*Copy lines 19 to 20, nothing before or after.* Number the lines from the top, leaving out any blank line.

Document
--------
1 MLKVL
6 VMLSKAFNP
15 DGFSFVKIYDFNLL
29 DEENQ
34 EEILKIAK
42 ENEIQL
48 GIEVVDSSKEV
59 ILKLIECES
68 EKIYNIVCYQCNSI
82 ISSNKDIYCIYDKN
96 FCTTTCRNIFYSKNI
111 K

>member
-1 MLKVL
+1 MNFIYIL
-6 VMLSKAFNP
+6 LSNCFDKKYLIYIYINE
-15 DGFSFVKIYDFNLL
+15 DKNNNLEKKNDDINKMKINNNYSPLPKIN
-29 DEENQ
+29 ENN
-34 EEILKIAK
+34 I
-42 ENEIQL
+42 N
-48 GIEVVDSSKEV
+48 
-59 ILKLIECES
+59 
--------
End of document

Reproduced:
+15 DKNNNLEKKNDDINKMKINNNYSPLPKIN
-29 DEENQ